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This Day in History: William Paca, signer of the Declaration of Independence

On this day in 1740, a signer of the Declaration of Independence is born in Maryland. William Paca was described by Benjamin Rush as “beloved and respected by all who knew him, and considered at all times as a sincere patriot and honest man.”


And yet Maryland nearly denied this “sincere patriot” the opportunity to vote for independence!

During the spring of 1776, Maryland was a bit divided. Many still hoped for reconciliation with the King and Great Britain. Indeed, as late as May 21, 1776, Maryland’s Provincial Convention was still actively refusing to give its congressional delegates permission to vote for independence.


Emergency meetings were held in many Maryland counties. These local conventions didn’t think too much of their colonial leaders. They wanted stronger action. Immediately! In the words of the Charles County Convention: “The sooner they [the colonies] declare themselves separate from, and independent of the Crown and Parliament of Great Britain, the sooner they will be able to make effectual opposition, and establish their liberties on a firm and permanent basis.”


It worked. The colony’s provincial convention was persuaded to change its mind. On June 28, it authorized its congressional delegates to vote for independence. Samuel Chase quickly sent a letter to John Adams, delivering the news. “See the glorious Effects of County Instructions,” Chase exulted to Adams. “Our people have fire if not smothered.” Adams promptly responded to Chase’s letter. He hoped for a unanimous vote, but “one or two Gentlemen, may possibly be found, who will vote point blank against the known and declared Sense of their Constituents, Maryland, however, I have the Pleasure to inform you, behaved well: Paca, generously and nobly.”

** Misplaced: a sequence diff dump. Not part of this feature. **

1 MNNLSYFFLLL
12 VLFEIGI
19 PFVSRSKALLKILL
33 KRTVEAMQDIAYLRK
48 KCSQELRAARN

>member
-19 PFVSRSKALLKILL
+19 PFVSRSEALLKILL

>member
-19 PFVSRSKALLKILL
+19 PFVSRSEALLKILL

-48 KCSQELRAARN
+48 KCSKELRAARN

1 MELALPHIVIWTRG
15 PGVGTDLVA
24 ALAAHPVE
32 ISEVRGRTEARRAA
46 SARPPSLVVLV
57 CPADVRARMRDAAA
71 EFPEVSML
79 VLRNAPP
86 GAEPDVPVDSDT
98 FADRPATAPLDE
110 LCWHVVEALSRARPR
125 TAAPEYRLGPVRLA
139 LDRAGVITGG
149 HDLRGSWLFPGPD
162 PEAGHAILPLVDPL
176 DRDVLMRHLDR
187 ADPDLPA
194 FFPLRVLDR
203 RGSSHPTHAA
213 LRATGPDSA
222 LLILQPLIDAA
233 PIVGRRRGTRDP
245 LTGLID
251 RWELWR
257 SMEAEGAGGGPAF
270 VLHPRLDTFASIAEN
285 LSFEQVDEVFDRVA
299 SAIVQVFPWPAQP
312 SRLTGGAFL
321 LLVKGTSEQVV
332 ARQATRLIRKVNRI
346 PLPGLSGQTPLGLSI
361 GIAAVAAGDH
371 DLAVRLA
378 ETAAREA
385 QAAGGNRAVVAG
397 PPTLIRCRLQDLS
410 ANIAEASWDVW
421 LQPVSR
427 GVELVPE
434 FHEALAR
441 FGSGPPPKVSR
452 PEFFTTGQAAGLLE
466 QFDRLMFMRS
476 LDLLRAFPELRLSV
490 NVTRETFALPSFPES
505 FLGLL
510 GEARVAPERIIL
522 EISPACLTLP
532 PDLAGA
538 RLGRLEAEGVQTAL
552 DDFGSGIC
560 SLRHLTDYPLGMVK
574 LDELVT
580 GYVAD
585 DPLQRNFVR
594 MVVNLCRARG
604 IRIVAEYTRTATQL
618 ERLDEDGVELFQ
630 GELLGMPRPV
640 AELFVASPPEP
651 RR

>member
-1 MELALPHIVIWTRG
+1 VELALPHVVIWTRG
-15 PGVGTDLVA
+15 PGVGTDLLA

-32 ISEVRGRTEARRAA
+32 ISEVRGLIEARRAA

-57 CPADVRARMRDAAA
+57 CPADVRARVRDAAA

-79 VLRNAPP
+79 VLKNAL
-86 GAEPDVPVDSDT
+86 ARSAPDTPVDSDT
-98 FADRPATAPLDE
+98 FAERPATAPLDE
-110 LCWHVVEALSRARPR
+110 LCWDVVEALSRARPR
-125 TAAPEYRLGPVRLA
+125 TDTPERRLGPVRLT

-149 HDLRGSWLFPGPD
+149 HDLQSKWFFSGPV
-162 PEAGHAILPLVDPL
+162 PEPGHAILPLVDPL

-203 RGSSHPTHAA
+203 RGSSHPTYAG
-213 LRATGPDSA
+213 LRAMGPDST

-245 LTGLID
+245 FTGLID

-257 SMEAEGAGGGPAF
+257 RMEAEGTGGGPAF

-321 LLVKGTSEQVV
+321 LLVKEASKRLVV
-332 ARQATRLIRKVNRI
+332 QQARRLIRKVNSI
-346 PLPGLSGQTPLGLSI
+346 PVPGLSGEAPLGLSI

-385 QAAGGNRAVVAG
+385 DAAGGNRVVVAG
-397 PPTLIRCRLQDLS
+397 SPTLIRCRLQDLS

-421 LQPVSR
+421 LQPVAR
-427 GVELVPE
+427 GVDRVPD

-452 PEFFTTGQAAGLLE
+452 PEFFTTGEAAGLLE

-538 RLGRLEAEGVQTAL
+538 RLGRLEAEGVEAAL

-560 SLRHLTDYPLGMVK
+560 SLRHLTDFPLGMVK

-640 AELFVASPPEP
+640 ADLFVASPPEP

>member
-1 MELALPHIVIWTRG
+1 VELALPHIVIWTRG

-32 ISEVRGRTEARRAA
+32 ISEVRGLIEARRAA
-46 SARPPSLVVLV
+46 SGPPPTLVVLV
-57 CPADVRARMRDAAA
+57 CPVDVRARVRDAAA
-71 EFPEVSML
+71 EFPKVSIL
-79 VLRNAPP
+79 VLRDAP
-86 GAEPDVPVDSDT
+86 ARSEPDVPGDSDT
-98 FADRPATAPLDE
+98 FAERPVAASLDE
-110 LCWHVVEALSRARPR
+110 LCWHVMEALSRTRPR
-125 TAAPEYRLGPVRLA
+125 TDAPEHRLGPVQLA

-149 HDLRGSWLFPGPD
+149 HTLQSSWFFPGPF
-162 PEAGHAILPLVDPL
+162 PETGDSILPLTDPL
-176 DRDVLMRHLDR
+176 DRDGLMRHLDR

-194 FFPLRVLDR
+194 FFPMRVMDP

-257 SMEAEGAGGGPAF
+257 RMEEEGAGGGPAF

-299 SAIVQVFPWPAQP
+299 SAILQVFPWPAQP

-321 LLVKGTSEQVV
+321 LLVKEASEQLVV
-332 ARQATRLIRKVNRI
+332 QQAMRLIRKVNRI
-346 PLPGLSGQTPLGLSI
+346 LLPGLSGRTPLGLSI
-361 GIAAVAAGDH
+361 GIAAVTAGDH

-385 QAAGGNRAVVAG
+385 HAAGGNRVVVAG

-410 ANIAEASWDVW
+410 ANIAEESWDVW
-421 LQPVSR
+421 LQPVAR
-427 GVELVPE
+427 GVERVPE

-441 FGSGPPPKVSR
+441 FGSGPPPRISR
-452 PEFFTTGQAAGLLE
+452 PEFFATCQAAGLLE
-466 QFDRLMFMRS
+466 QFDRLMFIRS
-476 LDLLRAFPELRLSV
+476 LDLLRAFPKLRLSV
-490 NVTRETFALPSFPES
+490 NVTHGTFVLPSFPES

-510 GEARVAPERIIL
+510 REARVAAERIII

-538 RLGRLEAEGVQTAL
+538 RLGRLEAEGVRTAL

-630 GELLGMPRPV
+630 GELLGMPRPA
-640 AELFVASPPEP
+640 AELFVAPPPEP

The Maryland delegates then in Philadelphia, including Paca, cast their votes for independence on July 2 and July 4. In the end, each and every colony consented to the vote for independence, making it unanimous.


Chase soon sent another letter to Adams. He was really upset that he’d missed the historic vote on independence! “I envy you,” he wrote to Adams. “How shall I transmit to posterity that I gave my assent?”


He got his chance several weeks later. In August, when the Declaration of Independence was being signed, four Maryland delegates were present to sign their name to that document. Chase and Paca signed their names right next to each other, immediately under the bold and famous flourish of John Hancock.


Primary Sources:

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please contact Colonial Press

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Dallas, TX

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